Sarepta Therapeutics, Inc. (NASDAQ: SRPT), a developer of innovative RNA-based therapeutics, today announced data through Week 120 from Study 202, a Phase IIb open-label extension study of eteplirsen in patients with Duchenne muscular dystrophy (DMD). Results through more than two years showed a continued stabilization of walking ability in eteplirsen-treated patients evaluable on the 6-minute walk test (6MWT). As previously reported, Study 202 met its primary endpoint of increased novel dystrophin as assessed by muscle biopsy at Week 48 and is now in the long-term extension phase in which patients continue to be followed for safety and clinical outcomes.
At 120 weeks, patients in the 30 mg/kg and 50 mg/kg eteplirsen cohorts who were able to perform the 6MWT (modified Intent-to-Treat or mITT population; n=6) experienced a decline of 13.9 meters, or less than 5 percent, from baseline in walking ability. A statistically significant treatment benefit of 64.9 meters (p ≤0.006) was observed for the mITT population compared with the placebo/delayed-treatment cohort (n=4), which initiated treatment at Week 25 following 24 weeks of placebo. After experiencing a substantial decline earlier in the study, the placebo/delayed-treatment cohort also demonstrated stabilization in walking ability for more than 1.5 years, from Week 36 through 120, the period from which meaningful levels of dystrophin were likely produced, with a decline of 9.5 meters over this timeframe. These analyses were based on the maximum 6MWT score when the test was performed on two consecutive days.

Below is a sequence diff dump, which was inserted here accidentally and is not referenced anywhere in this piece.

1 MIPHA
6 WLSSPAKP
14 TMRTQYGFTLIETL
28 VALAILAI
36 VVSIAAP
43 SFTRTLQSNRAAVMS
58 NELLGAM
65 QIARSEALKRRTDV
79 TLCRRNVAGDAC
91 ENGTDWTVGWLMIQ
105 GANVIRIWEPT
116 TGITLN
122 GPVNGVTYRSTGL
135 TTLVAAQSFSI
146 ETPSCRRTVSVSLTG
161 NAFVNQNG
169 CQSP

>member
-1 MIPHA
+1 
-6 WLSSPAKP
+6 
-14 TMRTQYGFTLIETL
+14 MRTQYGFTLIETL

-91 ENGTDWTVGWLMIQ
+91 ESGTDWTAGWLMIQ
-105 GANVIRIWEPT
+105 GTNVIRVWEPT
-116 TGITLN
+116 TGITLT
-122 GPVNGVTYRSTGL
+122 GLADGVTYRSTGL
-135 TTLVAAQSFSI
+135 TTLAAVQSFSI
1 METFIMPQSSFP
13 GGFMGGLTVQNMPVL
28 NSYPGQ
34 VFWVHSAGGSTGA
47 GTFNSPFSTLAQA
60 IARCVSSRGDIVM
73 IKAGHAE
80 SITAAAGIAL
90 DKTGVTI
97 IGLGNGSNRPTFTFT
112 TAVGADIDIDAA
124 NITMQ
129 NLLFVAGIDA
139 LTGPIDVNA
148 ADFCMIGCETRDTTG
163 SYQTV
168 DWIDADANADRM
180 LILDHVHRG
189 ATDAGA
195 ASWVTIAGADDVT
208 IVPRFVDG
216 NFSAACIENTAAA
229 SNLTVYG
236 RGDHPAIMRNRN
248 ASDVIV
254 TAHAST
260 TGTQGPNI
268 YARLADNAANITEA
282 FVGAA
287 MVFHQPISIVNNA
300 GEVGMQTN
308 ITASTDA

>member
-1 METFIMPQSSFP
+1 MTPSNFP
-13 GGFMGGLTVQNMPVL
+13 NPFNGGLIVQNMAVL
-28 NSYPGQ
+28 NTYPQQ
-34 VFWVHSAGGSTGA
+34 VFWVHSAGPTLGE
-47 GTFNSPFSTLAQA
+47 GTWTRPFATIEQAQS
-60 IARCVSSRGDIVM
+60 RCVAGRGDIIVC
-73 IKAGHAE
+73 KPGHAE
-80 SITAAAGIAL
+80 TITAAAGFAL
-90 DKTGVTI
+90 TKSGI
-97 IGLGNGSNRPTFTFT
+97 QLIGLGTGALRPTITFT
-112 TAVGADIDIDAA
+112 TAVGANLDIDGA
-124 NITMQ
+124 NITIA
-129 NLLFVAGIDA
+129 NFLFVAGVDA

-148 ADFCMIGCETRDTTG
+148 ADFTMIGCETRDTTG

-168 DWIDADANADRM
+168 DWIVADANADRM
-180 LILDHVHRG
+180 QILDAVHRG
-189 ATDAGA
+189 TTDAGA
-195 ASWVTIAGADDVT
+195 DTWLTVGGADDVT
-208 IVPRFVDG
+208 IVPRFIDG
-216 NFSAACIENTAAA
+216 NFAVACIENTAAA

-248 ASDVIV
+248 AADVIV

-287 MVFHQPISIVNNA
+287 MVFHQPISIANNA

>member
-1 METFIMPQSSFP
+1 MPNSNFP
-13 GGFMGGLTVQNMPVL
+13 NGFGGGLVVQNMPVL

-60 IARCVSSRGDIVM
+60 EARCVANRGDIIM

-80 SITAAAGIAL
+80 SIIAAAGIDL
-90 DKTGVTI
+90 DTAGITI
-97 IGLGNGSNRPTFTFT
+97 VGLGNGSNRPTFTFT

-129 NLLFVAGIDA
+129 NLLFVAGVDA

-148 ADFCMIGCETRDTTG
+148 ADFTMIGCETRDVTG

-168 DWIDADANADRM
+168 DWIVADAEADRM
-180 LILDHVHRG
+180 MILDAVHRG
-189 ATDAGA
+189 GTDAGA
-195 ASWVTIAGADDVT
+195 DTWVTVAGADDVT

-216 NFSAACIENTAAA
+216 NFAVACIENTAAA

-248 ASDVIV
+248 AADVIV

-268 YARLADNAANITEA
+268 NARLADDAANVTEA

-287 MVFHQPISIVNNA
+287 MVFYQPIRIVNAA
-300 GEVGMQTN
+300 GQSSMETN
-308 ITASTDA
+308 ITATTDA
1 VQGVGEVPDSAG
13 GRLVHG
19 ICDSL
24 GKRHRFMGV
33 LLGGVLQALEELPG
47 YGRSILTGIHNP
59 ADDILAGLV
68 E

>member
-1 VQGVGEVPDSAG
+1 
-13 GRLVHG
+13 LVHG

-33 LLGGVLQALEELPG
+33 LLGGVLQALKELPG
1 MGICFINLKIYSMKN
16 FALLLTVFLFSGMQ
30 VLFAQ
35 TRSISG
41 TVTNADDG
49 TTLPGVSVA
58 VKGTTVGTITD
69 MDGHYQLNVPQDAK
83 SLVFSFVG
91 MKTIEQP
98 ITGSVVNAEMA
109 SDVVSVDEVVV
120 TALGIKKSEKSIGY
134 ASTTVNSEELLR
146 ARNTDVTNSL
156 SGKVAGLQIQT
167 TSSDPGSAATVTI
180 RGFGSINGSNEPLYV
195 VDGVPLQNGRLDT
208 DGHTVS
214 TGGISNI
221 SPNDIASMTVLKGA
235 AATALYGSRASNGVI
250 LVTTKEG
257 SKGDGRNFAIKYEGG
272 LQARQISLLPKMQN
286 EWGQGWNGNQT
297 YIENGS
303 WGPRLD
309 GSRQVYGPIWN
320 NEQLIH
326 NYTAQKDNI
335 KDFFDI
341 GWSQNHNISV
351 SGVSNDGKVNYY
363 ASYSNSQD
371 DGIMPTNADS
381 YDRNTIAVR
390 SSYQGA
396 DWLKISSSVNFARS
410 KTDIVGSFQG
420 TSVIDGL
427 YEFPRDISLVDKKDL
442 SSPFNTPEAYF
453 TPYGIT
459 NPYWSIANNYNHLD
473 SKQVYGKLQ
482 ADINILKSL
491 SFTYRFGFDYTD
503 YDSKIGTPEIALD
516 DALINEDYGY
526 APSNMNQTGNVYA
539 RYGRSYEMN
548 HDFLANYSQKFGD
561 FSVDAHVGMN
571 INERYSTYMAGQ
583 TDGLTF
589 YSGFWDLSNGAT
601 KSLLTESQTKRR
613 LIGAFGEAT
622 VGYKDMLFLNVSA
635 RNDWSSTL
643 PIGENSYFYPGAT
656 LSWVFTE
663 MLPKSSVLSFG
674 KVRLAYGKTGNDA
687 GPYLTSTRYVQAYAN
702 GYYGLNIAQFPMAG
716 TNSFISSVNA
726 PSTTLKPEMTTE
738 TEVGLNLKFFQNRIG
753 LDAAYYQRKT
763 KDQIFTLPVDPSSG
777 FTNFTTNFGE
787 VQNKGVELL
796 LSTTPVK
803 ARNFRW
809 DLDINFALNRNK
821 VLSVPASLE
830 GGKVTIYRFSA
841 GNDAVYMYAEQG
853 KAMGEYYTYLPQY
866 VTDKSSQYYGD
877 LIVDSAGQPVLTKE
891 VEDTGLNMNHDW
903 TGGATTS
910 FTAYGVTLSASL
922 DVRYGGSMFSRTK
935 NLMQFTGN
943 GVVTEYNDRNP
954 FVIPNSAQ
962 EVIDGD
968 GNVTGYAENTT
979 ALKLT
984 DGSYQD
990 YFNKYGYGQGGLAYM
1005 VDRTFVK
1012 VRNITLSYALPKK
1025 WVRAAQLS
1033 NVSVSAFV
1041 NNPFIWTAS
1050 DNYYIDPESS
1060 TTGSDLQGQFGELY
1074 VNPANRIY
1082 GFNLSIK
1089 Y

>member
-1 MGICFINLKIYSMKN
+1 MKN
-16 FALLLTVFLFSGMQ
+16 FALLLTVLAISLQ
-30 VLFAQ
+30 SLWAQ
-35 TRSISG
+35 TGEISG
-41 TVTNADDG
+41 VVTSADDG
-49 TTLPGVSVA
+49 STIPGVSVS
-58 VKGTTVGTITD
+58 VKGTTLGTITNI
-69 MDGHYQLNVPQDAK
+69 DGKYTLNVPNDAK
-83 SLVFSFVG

“We now have more than two years of data with eteplirsen on the 6-minute walk test, the most accepted clinical outcome measure in Duchenne muscular dystrophy, which demonstrates walking stability that we believe would not be expected based on the natural history of this disease over the same time period,” said Chris Garabedian, president and chief executive officer of Sarepta Therapeutics. “We also now have over two years of safety data with eteplirsen with no treatment-related serious adverse events which is important when considering the need for lifelong treatment of this disease.”